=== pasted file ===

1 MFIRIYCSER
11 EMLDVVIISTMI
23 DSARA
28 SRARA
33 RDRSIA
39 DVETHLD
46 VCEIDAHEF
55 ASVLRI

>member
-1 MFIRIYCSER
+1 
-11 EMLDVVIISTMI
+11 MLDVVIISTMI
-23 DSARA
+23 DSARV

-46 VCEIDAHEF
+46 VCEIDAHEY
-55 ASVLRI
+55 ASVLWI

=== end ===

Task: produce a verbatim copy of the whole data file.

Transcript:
1 MFIRIYCSER
11 EMLDVVIISTMI
23 DSARA
28 SRARA
33 RDRSIA
39 DVETHLD
46 VCEIDAHEF
55 ASVLRI

>member
-1 MFIRIYCSER
+1 
-11 EMLDVVIISTMI
+11 MLDVVIISTMI
-23 DSARA
+23 DSARV

-46 VCEIDAHEF
+46 VCEIDAHEY
-55 ASVLRI
+55 ASVLWI